Tag Archive for anxiety

Same Desire, Cultural Shift in Solution

Give cigarettes for christmas

Over time, some desires have stayed constant: an aversion to pain, a wish for health, a longing to be loved, and a craving for wealth, power, and youth. But desires are susceptible to cultural shifts, and so they shift with the whim of fashion: the need to be thin, the hope to fit the norms of current beauty, the yearning for popularity, an aspiration for fame. Each generation comes up with solutions for their desired that are based in the cultural soup that nourished them. What is a cultural soup? Well, it’s a heady mixture of the following: anxiety — each generation has their own issues that they loose sleep over. In addition to the ones that their parents experienced, each generation can choose and pick and invent their own worries. affordances — affordances are available actions that are mired in context and situation. As context changes, affordances evolve. Each generation sees a unique subset of problem solutions. emotional design — each generation is stirred by issues and fashion that are uniquely their own. Emotional design is by definition tied to a particular group of people, be they joined in time, cause, or geography. Social value, user satisfaction, and emotional…

Article: Sometimes more choices leave people worse off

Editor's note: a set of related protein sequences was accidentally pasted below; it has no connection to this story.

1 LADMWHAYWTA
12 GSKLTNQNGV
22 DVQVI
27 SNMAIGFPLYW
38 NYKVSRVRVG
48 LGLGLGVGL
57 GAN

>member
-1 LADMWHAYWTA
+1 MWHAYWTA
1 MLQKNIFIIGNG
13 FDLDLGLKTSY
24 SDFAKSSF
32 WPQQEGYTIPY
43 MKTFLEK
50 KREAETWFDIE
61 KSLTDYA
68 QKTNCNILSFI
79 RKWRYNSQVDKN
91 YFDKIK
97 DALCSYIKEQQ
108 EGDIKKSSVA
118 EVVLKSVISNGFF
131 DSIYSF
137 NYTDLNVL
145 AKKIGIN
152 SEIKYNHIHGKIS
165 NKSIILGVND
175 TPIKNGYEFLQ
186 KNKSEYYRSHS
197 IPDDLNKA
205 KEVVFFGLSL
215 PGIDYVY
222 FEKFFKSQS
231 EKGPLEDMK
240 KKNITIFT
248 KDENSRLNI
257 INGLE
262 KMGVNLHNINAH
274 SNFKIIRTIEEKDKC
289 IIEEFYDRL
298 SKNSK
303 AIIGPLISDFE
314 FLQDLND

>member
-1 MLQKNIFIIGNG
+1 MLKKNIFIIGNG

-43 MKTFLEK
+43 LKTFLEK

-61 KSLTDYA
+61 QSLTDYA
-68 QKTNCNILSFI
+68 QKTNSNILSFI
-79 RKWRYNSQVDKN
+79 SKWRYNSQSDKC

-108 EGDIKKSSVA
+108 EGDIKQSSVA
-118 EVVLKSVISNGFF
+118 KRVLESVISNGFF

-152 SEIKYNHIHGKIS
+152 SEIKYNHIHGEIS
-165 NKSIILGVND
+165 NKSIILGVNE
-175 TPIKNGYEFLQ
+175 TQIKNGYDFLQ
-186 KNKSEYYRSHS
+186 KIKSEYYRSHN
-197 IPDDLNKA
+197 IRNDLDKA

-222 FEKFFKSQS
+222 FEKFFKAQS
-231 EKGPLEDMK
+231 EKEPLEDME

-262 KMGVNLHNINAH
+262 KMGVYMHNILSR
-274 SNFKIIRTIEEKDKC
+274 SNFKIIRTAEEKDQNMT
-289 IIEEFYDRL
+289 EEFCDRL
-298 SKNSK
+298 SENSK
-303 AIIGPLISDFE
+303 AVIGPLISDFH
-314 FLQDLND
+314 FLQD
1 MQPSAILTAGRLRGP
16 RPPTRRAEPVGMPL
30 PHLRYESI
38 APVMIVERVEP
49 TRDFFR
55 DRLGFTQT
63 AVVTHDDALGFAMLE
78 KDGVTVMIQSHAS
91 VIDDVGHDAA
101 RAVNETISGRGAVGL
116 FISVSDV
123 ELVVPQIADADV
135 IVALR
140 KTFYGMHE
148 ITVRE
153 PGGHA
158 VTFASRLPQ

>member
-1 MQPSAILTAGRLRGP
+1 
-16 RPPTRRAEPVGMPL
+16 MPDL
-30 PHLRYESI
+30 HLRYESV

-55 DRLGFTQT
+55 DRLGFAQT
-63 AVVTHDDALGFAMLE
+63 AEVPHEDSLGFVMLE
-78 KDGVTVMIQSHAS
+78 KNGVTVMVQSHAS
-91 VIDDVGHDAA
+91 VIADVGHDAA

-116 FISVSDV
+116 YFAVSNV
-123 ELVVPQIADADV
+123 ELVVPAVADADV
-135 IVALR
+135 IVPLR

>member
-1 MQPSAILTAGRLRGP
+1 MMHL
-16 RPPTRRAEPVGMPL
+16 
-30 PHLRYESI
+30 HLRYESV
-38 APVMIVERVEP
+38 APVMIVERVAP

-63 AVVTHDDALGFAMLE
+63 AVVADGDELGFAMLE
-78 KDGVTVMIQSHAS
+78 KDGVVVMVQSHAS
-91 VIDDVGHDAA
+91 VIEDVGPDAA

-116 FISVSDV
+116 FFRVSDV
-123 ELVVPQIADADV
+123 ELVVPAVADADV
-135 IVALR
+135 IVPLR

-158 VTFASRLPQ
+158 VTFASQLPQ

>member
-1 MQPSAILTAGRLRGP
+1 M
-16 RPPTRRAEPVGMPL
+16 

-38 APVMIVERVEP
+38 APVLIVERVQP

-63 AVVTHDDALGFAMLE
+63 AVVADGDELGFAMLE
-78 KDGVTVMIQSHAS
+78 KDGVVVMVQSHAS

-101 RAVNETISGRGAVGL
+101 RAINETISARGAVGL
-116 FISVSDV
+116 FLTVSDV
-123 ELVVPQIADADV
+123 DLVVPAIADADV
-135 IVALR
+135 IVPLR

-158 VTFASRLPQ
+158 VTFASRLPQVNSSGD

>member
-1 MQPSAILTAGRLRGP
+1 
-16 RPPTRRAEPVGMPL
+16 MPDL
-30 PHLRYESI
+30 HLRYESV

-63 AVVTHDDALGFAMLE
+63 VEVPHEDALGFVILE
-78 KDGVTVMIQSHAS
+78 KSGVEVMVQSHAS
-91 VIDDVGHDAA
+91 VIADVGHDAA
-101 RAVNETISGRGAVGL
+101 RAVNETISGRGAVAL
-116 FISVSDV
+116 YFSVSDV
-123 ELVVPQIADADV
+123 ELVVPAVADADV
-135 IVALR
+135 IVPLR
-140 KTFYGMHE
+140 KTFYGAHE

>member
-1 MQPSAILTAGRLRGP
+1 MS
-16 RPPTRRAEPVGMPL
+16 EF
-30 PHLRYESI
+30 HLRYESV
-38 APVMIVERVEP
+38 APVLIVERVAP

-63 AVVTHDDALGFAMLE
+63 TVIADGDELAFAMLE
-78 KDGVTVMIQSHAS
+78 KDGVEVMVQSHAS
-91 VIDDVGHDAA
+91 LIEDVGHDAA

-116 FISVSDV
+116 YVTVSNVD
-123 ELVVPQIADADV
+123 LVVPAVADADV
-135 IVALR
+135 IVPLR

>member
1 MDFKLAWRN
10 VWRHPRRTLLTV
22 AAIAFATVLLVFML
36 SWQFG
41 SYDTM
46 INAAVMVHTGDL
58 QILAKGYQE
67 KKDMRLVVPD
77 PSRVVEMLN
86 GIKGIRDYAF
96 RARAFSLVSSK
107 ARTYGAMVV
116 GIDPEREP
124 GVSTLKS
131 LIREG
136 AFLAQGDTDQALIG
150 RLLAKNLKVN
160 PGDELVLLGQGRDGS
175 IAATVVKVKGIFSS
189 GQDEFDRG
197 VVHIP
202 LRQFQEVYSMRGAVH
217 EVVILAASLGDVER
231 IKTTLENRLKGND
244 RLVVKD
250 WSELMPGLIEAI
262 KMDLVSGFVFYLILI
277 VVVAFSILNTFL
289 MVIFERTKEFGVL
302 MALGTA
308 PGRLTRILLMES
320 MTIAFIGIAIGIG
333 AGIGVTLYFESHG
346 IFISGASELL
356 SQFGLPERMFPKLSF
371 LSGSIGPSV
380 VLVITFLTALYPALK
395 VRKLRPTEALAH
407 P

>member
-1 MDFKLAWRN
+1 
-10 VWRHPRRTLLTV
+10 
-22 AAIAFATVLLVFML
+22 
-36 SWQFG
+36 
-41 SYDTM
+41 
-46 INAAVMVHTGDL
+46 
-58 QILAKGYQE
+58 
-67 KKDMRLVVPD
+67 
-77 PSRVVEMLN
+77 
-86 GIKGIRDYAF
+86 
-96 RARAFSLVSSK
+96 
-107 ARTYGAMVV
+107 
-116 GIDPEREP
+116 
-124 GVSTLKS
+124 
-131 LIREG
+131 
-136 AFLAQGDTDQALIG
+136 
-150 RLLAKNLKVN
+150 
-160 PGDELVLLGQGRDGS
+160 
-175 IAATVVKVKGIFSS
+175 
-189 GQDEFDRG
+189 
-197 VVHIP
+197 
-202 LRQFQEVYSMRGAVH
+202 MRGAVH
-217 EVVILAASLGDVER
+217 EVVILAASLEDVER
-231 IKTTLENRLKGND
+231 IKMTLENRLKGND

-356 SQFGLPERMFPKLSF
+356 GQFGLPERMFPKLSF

Research published in Biology Letters shows that people confronted with too many choices have difficulty making a good decision. The study analyses over 3,700 human dating descisons across 84 speed-dating events. The study found that when the numnber of variable attributes increases (ie heigh, occupation, education background), people made fewer dating proposals. The effect was even stronger as the number of potential partners increased. Another study shows that when participants in a dating study are given more potential partners, their emotional satisfaction is not higher than when presented with fewer options. Other studies have shows that more options cripple a people to not make any decision at all. Consumer studies show that when given limited options, consumers make a purchasing decison, and are happier with the limited set of options. When given large numbers of options, humans and other animals tend to rely on heuristics that help guide decision making. These rules of thumb help to reduce and simplify the decision making proceess by ignoring some information. We tend to default to quick, easy, and recognizable options. We can decide the appeal of a face in 13 milliseconds. So with fewer options, people make quicker decisions. With more options, people…